Go behind the scenes with one of the jurors of this year’s Traverse City Film Festival to see how he balances home, work, and play.
By Aubrey Ann Parker
“I’m hardcore,” said Aaron Olson. “There was a time when the average number of films I’d see was about 25 in five days. Then it got up to 32. This year it’s close to 50.”
Though the 8th annual Traverse City Film Festival only started on Tuesday evening at 6pm, by noon on Thursday, Olson had already seen 18 movies this week, including eight straight in a row … lasting a total of only 75 minutes, or just shy of 10 minutes each.
Olson is one of four of this year’s Shorts judges. Since its inception in 2007 (there were no awards given the first two years of the TCFF), Olson has served on the juror panel, typically for the documentary films. But this year, the festival changed things up a bit by integrating documentary films with fiction films for judging, meaning double the movies. This meant Olson needed to change things up a bit, too.
As a full-time father of a rambunctious toddler and the head of the Audio Visual department at the Traverse City Public Library, adding a week of film after film after film is a delicate balance — or a clever juggling act, as Olson likes to put it — but one that he certainly didn’t want to give up on.
Though he’s seeing close to 50 films this year, a personal record, they are broken down into just seven sessions, which is a lot more manageable. There are two sets of Short Documentaries in this year’s Shorts grouping, which also includes Kids Shorts, Occupy Shorts, Midnight Shorts, and two sets of Fiction Shorts.
Craft. Emotional impact. Technical expertise. Good storytelling. These are what make a good film, Olson said.
Though he couldn’t (and wouldn’t) say which films he’s leaning toward — the official results will be announced during the Filmmakers Party on Saturday — Olson would give his take on each of films in the Shorts Documentaries (2), which he had seen on Wednesday evening.*
He had no clear favorite to pick out, but Olson would go on the record as saying that it was “a pretty knock-out set.”
- Aaron Burr, Part 2 was “funny as hell.” It was the “historically interesting” story of a man who would found the New York Post, then go on to be president, mixing modern landscapes and period-piece landscapes in the background, giving the film a “little urban under-toe.”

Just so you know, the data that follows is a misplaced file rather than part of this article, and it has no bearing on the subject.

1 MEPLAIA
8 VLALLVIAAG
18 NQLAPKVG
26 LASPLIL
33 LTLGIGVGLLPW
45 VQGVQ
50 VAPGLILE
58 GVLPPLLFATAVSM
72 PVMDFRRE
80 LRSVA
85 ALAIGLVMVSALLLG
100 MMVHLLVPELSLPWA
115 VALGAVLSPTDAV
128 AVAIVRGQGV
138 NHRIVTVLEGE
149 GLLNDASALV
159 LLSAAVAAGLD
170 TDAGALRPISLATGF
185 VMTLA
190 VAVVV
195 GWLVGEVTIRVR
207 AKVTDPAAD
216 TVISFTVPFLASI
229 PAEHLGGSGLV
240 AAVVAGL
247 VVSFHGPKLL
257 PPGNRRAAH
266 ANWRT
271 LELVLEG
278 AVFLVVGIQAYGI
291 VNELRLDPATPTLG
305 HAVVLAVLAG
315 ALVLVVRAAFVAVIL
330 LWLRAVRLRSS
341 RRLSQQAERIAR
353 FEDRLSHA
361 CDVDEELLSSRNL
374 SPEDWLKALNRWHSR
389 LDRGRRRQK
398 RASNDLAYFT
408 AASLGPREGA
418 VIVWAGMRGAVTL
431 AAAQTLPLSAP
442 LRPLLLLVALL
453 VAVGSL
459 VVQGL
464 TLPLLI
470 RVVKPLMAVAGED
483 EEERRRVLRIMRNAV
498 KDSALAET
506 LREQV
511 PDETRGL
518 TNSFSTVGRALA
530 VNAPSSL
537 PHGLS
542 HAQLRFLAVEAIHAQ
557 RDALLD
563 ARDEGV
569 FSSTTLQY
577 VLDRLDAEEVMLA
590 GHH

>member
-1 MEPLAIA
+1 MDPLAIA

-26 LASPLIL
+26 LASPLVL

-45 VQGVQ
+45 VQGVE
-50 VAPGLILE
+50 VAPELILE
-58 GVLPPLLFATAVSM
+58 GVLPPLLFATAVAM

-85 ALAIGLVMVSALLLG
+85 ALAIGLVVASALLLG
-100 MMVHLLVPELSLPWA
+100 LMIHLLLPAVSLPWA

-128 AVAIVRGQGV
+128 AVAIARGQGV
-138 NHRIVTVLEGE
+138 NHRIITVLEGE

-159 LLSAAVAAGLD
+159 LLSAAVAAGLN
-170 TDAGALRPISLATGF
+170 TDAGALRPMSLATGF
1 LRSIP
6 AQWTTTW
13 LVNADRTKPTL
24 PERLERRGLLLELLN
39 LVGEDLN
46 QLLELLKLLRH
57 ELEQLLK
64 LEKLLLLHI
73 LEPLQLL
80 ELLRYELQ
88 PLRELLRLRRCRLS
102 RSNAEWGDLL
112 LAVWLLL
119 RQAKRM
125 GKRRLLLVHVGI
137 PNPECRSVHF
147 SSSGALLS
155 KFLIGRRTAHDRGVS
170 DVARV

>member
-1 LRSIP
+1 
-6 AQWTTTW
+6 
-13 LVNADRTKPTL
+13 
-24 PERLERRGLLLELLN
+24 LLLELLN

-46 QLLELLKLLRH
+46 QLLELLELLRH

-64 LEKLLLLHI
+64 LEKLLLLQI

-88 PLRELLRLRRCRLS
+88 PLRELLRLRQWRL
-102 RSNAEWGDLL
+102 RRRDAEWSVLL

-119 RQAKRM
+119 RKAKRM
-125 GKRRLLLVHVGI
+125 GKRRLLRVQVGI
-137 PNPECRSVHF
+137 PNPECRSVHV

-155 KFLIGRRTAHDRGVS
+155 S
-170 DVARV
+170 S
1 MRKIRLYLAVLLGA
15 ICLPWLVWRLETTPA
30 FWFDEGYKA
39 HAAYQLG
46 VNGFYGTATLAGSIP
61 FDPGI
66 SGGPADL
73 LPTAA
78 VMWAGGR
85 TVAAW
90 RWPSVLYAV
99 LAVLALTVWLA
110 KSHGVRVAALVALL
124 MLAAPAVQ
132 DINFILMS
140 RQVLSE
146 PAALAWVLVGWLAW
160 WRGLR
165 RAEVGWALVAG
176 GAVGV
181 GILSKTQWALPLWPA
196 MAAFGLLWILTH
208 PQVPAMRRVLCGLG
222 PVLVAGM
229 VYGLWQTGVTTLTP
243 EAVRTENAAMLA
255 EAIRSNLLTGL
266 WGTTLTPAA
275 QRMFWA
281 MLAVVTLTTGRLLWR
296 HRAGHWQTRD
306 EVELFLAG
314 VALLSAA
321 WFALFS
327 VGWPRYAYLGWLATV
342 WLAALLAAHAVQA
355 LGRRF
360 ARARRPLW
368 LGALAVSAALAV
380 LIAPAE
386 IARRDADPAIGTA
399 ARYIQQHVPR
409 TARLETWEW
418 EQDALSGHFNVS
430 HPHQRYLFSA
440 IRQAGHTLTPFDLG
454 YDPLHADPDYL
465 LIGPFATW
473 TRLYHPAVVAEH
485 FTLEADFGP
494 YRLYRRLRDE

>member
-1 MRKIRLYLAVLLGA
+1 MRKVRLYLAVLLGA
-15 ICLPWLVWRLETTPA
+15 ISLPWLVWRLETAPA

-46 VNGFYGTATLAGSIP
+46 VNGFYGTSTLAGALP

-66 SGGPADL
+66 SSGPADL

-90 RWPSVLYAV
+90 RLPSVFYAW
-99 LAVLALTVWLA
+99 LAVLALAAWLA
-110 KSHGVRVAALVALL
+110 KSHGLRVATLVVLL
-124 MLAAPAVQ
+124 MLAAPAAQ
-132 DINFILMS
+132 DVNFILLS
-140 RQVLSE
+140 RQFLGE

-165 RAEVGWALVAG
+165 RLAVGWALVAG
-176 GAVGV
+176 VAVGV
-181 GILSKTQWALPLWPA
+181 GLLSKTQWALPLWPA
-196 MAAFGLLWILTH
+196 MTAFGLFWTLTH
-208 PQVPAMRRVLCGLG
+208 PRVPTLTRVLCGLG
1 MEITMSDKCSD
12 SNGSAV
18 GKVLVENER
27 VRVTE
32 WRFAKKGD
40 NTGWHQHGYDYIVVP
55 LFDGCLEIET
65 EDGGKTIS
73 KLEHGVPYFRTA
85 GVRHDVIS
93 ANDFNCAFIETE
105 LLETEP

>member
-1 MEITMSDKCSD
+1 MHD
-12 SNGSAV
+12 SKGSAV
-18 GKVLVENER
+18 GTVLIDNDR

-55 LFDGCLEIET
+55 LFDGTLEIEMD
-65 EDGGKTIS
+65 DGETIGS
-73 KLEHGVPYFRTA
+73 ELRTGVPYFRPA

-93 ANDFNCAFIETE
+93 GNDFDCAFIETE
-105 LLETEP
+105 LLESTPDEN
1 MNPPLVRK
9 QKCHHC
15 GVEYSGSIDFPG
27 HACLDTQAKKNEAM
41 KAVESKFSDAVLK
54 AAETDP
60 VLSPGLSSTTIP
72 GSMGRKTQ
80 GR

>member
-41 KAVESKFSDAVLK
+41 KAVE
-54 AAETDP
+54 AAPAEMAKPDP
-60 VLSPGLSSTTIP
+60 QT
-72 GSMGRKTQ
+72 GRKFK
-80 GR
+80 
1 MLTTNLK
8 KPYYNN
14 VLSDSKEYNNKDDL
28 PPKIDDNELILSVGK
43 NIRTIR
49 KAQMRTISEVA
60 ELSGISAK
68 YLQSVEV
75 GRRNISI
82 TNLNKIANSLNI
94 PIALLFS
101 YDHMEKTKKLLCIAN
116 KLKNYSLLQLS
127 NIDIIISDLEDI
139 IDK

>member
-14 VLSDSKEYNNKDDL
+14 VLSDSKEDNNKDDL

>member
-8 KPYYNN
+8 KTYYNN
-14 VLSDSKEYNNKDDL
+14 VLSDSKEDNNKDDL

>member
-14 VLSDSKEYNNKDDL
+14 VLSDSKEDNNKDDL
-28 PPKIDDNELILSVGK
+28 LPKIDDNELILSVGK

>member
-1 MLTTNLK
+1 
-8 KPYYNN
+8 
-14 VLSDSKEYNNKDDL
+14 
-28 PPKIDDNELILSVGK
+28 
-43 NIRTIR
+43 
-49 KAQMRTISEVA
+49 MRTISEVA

- “Baseball in the Time of Cholera really kicked my ass,” Olson said. “It was such an inconceivably terrible account of the trials and tribulations of the post-hurricane era for a young Haitian boy. The storytelling was really good, and the emotional impact was pretty huge.” (For those who are unfamiliar with the cholera outbreak in Haiti after the devastating earthquake in 2010, the United Nations appointed a Nepalese battalion, which was set up next to a river, to help. But Nepal had experienced their own cholera outbreak just a year before, and it is believed that these UN workers infected the only fresh water in the area, which led to a total of 30,000 people sickened and 7,000 who died.)
- “There was this charming little film called Cat Cam,” Olson said, of a film in which an electronic specialist rigs up tiny cameras to document what his cat’s life is like while he’s away from the house. “It was really well done. It wasn’t technically perfect and it didn’t have an emotional connection, per se, but for some reason, there’s something very magical about a crafty European looking at America through a fresh pair of eyes.”
- Abuelas (Spanish for “Grandmothers”), a 9-minute documentary that tells the heart-wrenching tale of child abductions, really struck a chord with Olson, who himself has a two-and-a-half-year-old daughter. “That was a strong little film. Very well done. Very good storytelling and stop-animation graphics.”
- I’m Never Afraid was one of the longer films in the set, lasting 20 minutes total, and juxtaposes the story of an eight-year-old thrill seeker performing death-defying acts while watching death all around him.